The church welcomes and trains druid-esque and shaman-esque priests that deal with "God's creations" and "God's special children" respectively, allowing the more mundane clerics the freedom to tend to the people.

There are other religious groups but they are mostly minor cults. Usually these will worship demons, Fey or local spirits.

The Realm of Whitefield

Pronounced wit-field. This land is ruled by King Charmant (shar-mont) and Queen Blanche, Whitefield recently became a major power. Blanche is Queen by birth of Arborfield and Charmant is King by birth of Whiteland. Their marriage unified the two kingdoms, causing it to now become the third largest nation in terms of geography and the second largest in terms of population. Of course, the government is having a hard time integrating and keeping up with this increase, but the kingdom as a whole is doing just fine.

Whitefield is the single largest agricultural producer in the 7 Kingdoms, as well as having fine industries of foresting and mining, with some fishing as well.
The land is bisected by a river (the former demarcation between Arborfield and Whiteland). To the west of the river (formerly Whiteland) is mostly farmland, with the capital city of Whitefield (as of yet unnamed) on the western coast. In the former Arborfield, it is mostly wild forest, while there are a number of small, scattered settlements, the only city is the former capital or Arborfield (again, still unnamed). The kingdoms eastern boarder made up of mountains. Here be dwarvess. To the north of Whitefield lies Briarwood, to the southwest is the Southern Empire and to the Southeast is Catalan. Whitefield also borders The Wilds.

Charmant and Blanche are Charming and Snow White, plus a decade or so. They are still very in love and comparatively good rulers.

This is the land where the players will start their adventure, in the village of Hamlin, located in the north-west edge of Whitefield.

The Kingdom of Briarwood

100 years ago, the royal family of Briarwood vanished (taking their castle and it's inhabitants with them. Terrified of what would happen to their kingdom, the people turned to Duke William, the King's cousin, to take the throne. Which he did. Now, his grandson Nolan rules. Recently, Nolan's eldest daughter married the Marquis de Carabas, a charming young man with a charming feline adviser. Unfortunately, Prince Cole, Nolan's younger brother, went off adventuring and claims to have found the lost castle and to have awakened the lost royals from a curse. Now the land is torn by civil war. As if this wasn't enough, the northern boarder of Briarwood is swamped with refugees from Langland.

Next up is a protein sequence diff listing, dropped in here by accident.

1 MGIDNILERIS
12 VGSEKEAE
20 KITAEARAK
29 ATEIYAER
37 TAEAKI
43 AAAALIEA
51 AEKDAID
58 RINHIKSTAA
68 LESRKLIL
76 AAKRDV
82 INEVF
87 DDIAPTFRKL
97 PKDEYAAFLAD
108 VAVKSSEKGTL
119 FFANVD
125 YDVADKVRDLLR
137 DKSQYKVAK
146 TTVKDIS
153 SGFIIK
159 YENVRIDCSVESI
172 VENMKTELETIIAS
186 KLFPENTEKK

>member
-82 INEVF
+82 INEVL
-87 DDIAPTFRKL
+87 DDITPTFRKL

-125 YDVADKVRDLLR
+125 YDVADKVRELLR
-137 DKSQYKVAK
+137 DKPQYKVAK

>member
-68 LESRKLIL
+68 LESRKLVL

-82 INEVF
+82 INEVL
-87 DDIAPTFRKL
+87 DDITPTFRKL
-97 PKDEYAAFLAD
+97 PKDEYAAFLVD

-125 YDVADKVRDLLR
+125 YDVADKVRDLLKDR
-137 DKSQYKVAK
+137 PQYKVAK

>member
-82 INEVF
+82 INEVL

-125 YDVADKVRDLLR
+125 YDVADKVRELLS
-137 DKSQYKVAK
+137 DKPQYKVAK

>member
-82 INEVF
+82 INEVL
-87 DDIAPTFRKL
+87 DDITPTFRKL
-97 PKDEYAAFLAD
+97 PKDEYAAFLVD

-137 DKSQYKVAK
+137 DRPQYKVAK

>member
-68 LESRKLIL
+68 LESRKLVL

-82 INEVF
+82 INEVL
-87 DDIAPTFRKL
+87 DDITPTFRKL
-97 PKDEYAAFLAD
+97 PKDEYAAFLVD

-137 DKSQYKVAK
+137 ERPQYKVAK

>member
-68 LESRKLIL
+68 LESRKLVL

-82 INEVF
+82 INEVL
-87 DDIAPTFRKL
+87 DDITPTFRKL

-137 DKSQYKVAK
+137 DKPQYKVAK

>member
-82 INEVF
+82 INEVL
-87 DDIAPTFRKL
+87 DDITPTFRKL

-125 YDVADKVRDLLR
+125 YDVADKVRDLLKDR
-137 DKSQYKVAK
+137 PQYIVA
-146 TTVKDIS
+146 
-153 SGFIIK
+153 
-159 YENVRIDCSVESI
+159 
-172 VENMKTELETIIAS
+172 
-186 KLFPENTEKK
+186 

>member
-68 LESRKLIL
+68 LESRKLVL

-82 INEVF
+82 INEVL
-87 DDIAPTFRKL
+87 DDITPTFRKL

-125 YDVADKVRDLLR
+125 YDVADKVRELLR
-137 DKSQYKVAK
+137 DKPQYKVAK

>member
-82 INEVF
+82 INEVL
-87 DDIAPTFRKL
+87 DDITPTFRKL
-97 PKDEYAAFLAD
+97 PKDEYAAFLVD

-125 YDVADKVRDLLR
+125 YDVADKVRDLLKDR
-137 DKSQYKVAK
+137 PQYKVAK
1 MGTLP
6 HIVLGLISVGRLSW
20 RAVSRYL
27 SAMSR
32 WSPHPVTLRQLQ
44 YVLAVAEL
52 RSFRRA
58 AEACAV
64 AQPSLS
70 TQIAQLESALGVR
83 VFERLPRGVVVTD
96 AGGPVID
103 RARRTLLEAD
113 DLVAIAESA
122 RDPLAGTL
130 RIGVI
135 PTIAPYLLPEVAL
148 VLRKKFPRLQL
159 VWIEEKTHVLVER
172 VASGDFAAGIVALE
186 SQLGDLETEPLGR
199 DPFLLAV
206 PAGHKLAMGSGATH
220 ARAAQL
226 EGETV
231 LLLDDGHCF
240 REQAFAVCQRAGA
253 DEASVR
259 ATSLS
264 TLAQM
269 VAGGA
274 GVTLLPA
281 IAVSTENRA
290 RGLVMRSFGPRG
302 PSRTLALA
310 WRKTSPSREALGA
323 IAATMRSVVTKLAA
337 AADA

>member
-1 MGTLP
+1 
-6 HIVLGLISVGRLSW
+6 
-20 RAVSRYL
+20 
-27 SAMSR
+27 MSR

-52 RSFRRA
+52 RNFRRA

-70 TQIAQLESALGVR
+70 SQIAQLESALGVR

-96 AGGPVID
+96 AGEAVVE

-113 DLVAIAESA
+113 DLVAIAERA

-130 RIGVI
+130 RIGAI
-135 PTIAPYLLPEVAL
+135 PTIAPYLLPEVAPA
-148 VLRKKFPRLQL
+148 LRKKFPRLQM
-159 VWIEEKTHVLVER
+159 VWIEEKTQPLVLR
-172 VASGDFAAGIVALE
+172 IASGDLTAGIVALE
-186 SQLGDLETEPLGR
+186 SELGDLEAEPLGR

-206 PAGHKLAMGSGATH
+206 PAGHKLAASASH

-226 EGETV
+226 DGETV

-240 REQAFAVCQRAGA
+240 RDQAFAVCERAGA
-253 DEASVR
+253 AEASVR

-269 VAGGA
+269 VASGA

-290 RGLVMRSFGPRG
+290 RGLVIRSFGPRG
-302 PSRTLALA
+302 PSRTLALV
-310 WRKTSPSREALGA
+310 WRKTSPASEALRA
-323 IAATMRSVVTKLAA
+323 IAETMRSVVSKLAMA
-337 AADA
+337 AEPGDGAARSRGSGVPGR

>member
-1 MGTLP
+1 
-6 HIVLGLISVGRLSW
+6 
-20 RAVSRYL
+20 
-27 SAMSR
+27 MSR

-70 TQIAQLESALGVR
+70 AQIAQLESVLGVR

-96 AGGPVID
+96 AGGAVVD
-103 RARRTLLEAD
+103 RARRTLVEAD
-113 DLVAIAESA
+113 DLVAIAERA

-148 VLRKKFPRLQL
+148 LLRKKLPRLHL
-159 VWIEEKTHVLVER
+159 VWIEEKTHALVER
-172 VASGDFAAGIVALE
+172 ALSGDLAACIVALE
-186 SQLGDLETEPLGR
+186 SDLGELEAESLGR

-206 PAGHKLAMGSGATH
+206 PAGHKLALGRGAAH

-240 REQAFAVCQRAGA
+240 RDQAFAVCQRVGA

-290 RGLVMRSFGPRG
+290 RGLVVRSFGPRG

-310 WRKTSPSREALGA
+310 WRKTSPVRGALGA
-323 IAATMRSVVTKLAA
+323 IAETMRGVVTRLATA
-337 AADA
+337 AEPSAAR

The Marquis' feline adviser is Puss In Boots at the end of the tale and ready for more adventures. Cole has awakened, or claims to have awakened, Sleeping Beauty. Nolan is a fair king but, if this girl is legitimate, the crown is rightfully hers. And in a world where the connection between king and country is a literal one, this is very important.

While Briarwood has its own agriculture, fishing, forestry and mining, they are the undisputed masters of trade among the 7 Kingdoms. As the only Kingdom with anything resembling peaceful relationships with the Fey, the Feycraft that Briarwood can sell is unique in the world.

Briarwood is bordered by mountains to the east and northeast, Whitefield to the south, the ocean to the west and Langland to the northwest.

The Ruins of Langland

Langland was once a relatively nice place to be. Anyplace bordering the Northern Waste has it's dangers but it's inhabitants were happy. Then the Prince got married. The new Princess was fine, if a little odd. And when the couple became King and Queen, her eccentricities were overlooked. Then she began implementing "plans." At first the plans where to defeat the Ice Giants coming from the North, but then the plan was to punish tax-evaders and other crimes and then, the plan was to go hunting. All the plans were the same, fire. By the time anyone with the power to do anything realized the depths of the Queen's insanity and pyromania, it was too late. The King was dead, with most of the Capital City and all of the surrounding wilderness totally gone. And more of Langland is consumed, those outside the kingdom who have heard of this have now taken to calling the ruler of Langland The Ash Queen. It is unclear who, if anyone can stop Mad Queen Ella.

Cinderella, gone mad with power, has become Queen and has begun to destroy the land and its people. Seeing the fireplace from her old home as a surrogate womb, with the fire itself the only thing that gave her company, she has been giving her "friend" her kingdom. Needless to say, many people have fled south to Briarwood.